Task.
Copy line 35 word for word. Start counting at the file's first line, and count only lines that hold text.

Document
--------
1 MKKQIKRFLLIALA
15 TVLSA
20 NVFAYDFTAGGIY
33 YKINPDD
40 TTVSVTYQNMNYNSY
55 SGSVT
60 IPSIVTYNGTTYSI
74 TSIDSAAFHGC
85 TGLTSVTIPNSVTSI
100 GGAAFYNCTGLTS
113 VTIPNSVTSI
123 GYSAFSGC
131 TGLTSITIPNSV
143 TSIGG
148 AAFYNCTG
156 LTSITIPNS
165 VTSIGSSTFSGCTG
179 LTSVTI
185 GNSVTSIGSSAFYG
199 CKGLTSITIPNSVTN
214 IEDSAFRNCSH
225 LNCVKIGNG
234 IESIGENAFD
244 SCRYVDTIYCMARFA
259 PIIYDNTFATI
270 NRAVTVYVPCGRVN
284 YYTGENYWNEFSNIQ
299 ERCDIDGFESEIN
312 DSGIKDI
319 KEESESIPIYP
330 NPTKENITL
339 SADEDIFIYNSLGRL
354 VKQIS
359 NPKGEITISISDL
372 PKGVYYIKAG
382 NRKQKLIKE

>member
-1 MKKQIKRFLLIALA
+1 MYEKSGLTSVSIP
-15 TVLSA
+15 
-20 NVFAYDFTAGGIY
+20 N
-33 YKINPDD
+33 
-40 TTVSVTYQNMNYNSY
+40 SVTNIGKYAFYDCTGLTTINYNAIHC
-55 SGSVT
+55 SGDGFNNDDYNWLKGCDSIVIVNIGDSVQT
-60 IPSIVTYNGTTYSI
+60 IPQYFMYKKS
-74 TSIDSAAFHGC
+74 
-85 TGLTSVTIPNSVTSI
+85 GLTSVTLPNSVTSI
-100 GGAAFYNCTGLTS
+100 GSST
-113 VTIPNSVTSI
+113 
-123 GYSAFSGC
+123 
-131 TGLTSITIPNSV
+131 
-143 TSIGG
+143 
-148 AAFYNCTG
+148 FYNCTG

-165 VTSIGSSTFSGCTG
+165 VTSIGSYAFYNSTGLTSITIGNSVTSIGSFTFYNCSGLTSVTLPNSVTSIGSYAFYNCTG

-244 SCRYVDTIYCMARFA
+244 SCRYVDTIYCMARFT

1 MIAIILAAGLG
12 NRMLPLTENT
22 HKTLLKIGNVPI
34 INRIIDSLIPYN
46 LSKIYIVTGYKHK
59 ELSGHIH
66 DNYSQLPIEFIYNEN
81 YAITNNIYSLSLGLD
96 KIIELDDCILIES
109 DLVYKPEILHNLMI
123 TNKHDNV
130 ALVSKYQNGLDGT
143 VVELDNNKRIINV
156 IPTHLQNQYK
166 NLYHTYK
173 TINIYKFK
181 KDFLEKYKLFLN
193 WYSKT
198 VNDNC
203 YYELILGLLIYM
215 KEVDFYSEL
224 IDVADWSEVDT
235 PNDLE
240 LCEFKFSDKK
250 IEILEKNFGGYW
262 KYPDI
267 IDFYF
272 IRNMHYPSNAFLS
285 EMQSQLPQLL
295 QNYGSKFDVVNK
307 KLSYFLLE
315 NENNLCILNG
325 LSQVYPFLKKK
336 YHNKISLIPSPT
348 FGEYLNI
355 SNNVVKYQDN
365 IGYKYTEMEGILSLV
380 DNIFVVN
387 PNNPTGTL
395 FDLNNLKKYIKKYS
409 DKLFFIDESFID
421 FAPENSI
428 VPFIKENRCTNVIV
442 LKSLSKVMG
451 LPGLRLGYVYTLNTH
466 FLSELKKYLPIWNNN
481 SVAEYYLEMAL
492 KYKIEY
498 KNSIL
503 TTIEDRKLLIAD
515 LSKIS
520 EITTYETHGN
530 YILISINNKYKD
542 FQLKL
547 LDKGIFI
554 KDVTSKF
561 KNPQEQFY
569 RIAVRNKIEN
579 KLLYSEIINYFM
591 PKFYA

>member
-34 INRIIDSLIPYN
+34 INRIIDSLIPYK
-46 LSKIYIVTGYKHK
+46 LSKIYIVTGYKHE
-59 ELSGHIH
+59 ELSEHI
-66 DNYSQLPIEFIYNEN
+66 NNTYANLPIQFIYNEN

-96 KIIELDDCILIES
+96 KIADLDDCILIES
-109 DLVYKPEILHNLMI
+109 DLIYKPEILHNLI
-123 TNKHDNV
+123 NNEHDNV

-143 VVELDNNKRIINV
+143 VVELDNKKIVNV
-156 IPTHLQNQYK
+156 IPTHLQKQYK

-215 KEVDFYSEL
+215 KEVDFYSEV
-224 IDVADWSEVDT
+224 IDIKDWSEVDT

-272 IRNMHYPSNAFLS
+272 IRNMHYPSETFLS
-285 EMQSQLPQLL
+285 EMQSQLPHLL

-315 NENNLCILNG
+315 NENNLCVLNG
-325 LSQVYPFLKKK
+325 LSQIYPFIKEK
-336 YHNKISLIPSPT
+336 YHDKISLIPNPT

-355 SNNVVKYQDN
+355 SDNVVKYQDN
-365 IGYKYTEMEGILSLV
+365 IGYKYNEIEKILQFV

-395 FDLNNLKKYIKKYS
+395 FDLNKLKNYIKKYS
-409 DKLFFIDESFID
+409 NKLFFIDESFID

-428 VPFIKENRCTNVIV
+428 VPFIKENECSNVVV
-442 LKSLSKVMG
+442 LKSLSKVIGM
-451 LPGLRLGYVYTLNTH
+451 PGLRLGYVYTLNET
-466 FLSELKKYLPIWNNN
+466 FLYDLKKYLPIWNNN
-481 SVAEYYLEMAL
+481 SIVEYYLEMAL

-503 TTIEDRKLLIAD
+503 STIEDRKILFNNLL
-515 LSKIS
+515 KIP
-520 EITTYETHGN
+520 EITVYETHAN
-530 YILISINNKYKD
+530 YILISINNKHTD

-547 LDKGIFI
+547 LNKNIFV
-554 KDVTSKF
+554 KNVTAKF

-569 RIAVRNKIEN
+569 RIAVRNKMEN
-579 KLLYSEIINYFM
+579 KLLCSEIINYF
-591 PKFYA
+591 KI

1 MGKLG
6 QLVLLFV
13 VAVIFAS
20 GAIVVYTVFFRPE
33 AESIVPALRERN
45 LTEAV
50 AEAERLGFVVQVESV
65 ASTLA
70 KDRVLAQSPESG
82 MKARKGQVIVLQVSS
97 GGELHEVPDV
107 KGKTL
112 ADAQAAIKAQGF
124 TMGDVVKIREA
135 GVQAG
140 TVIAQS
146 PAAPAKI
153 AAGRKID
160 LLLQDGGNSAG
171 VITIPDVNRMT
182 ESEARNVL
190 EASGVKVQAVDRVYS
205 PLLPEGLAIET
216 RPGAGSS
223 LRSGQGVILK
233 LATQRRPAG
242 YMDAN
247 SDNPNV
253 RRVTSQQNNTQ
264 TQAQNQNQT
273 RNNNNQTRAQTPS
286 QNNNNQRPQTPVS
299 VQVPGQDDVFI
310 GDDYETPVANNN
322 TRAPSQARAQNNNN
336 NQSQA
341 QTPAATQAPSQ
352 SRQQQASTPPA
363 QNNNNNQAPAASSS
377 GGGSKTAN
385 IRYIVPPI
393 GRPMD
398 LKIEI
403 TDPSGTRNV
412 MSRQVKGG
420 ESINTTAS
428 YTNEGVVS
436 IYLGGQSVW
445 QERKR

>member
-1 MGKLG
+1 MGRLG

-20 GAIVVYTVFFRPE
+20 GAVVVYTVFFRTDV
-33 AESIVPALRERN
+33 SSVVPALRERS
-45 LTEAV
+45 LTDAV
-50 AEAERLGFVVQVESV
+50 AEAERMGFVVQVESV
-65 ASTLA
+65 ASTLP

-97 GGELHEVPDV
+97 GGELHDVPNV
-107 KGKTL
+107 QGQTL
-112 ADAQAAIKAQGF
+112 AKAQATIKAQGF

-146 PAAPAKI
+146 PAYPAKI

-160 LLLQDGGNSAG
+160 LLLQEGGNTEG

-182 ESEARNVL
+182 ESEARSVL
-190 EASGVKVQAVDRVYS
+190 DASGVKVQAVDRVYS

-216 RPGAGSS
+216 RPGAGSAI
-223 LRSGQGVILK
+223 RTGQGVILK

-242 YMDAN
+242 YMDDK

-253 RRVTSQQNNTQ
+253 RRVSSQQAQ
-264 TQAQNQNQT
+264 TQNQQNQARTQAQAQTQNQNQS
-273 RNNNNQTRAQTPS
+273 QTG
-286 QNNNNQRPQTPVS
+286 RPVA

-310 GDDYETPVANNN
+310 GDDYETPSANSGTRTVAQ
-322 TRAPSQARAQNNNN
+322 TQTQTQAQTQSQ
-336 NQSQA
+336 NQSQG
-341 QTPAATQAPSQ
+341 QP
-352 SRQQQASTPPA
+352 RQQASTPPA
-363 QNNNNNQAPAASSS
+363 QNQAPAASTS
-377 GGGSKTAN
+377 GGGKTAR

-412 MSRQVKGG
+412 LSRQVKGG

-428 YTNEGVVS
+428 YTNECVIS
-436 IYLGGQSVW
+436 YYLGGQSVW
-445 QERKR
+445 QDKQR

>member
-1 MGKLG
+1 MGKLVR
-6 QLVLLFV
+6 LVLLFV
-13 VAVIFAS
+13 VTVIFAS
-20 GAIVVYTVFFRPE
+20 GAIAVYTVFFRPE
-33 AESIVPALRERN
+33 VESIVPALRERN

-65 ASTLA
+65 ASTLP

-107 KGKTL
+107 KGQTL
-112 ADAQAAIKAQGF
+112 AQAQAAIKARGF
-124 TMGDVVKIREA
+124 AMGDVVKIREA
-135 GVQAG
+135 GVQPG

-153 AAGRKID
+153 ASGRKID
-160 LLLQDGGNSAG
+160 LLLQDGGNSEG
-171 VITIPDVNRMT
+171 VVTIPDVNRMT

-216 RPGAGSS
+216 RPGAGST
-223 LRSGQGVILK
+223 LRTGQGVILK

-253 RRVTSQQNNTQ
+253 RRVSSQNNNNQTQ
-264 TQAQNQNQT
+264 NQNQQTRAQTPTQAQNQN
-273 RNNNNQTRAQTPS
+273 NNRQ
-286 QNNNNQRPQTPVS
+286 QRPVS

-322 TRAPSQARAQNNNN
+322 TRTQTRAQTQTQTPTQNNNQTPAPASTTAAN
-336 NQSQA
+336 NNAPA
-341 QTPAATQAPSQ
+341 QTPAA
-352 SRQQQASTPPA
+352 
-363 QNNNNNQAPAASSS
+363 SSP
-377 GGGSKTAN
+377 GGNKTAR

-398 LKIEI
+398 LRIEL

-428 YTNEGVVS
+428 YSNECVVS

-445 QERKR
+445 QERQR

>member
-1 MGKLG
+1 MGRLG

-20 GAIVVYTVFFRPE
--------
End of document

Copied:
372 PKGVYYIKAG